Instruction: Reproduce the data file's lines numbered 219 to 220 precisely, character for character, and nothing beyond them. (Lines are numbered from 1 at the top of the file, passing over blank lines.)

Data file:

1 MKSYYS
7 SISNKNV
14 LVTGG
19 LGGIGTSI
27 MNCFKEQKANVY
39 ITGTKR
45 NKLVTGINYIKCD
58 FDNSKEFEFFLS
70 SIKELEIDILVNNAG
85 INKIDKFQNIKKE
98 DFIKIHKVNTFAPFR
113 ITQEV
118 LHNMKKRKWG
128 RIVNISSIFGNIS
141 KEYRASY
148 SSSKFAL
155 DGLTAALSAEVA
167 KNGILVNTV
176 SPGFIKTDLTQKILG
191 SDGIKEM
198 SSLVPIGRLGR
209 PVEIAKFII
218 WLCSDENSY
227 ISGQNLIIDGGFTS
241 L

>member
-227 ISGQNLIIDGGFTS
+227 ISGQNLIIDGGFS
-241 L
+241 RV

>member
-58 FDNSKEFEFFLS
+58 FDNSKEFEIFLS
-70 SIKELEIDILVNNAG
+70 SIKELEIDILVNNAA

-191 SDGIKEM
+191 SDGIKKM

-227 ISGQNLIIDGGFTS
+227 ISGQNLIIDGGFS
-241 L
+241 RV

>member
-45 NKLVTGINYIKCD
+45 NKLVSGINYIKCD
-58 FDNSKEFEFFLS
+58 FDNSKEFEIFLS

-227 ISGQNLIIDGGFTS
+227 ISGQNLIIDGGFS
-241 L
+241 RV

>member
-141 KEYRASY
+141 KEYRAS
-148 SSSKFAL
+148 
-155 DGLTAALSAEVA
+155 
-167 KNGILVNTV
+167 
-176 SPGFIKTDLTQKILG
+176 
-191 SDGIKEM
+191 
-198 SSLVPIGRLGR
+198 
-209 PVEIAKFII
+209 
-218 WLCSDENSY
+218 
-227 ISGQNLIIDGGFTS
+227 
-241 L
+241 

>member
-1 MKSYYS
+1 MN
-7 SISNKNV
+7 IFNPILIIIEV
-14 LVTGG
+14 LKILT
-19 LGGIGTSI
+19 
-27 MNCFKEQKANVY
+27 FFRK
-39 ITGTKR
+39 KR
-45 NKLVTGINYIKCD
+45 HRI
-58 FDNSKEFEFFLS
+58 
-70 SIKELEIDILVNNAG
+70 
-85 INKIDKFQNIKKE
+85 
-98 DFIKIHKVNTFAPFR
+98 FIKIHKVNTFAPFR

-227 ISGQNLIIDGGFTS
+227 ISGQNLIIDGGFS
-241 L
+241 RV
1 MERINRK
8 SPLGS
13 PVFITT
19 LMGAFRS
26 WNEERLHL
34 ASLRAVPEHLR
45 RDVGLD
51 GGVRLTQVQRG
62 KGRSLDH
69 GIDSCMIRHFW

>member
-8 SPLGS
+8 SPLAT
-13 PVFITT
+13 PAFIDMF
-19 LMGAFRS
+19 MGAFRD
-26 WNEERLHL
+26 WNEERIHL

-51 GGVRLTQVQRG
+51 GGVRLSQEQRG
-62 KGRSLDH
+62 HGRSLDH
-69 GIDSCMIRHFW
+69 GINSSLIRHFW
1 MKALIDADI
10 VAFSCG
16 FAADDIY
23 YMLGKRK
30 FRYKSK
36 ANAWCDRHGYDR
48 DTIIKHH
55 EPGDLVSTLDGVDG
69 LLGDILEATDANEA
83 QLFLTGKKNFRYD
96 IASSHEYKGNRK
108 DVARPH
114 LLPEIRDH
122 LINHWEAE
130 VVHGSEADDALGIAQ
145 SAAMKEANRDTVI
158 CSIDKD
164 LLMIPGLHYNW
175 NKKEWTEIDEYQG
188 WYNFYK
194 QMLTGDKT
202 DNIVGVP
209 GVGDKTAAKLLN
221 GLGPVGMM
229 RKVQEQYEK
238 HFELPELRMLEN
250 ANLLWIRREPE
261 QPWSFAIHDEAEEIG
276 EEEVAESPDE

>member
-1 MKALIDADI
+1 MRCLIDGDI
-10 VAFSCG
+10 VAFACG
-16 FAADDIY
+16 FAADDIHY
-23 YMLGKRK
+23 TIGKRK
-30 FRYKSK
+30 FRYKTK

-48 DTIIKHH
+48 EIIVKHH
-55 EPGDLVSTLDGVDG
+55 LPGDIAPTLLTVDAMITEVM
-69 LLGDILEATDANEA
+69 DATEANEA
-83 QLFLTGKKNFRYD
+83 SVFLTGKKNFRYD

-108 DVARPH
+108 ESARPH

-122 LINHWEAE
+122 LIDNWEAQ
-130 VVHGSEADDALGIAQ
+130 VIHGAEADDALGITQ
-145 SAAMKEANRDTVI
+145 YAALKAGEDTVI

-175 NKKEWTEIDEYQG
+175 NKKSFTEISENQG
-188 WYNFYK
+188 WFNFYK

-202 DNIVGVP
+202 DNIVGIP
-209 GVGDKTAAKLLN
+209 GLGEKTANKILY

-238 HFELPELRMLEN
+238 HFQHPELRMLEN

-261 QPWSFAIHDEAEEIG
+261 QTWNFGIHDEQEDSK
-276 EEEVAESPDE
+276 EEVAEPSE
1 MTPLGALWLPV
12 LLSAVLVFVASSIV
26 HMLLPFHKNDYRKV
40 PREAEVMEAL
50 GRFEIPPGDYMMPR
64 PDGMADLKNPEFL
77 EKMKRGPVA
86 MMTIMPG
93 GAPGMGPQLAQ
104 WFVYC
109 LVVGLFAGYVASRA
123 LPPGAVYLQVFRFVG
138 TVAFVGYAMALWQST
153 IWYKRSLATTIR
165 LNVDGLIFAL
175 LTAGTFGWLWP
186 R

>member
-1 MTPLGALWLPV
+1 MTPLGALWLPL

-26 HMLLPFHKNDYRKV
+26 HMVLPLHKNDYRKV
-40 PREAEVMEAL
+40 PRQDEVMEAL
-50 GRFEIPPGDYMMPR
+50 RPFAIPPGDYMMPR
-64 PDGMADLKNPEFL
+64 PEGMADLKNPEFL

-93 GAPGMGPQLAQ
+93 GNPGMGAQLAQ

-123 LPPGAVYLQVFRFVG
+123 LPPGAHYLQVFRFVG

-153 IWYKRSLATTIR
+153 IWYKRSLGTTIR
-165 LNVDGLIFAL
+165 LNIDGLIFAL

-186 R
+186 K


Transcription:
+40 PRQDEVMEAL
-50 GRFEIPPGDYMMPR